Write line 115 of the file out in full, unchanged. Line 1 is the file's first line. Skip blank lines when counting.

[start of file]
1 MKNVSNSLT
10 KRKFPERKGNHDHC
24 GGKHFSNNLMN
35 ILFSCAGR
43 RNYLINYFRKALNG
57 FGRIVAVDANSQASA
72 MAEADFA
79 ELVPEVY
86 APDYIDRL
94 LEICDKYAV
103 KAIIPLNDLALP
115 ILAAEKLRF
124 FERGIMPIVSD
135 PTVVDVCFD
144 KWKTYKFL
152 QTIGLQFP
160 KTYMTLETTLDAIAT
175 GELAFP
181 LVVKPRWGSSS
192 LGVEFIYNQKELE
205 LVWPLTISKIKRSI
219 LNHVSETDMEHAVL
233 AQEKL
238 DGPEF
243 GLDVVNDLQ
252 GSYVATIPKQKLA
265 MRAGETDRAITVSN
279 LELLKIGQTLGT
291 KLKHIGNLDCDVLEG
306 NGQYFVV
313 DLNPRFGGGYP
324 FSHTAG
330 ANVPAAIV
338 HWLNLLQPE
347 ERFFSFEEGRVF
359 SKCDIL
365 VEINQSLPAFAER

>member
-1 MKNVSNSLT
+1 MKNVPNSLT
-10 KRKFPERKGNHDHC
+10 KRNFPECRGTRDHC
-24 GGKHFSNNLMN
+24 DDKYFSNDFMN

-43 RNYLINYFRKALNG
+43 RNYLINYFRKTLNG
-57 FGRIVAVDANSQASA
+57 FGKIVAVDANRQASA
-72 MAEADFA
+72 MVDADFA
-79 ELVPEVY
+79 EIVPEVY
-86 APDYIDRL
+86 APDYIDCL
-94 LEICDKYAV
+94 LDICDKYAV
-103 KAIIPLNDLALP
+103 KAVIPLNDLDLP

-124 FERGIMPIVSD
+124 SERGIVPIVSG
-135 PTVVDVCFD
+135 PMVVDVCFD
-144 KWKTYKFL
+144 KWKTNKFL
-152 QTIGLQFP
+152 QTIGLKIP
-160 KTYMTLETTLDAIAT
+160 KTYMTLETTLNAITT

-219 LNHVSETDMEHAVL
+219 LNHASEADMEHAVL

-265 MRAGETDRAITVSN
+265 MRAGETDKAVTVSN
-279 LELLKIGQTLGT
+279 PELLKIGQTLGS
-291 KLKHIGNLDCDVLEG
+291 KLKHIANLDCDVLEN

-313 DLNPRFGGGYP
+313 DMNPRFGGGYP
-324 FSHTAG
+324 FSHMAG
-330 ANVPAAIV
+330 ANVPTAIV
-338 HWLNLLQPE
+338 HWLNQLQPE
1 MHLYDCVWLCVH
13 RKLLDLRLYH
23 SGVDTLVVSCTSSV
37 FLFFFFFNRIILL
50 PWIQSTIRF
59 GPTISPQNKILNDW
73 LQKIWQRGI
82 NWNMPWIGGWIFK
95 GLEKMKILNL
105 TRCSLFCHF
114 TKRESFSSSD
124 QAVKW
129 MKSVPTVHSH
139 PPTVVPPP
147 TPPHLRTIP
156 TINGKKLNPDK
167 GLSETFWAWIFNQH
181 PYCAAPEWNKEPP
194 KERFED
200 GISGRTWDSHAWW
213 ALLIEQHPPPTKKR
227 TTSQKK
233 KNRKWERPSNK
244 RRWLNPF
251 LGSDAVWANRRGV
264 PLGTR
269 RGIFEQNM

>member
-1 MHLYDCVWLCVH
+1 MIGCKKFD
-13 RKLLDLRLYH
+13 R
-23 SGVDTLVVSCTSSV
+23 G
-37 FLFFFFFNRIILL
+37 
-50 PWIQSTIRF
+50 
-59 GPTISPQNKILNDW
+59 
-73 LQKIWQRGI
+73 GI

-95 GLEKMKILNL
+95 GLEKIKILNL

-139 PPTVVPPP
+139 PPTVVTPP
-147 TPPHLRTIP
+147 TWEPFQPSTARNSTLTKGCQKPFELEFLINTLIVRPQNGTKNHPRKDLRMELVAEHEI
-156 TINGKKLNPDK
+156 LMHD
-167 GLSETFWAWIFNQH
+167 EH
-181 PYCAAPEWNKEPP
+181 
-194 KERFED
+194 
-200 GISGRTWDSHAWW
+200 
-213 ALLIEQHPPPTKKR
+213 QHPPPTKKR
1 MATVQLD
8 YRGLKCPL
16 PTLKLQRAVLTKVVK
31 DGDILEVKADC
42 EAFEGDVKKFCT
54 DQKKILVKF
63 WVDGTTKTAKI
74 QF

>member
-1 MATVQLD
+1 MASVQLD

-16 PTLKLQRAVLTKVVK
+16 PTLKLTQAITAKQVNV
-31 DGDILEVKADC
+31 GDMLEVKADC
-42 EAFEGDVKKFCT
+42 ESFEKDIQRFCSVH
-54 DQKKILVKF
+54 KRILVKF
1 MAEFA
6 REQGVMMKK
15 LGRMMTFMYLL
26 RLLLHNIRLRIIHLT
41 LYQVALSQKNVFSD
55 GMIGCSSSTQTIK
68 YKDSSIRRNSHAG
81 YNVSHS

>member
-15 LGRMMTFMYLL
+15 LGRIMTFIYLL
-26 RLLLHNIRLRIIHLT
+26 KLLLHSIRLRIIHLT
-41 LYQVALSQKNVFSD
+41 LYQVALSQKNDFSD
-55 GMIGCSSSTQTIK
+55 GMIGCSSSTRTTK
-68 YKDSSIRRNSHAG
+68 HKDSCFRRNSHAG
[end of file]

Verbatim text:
-13 RKLLDLRLYH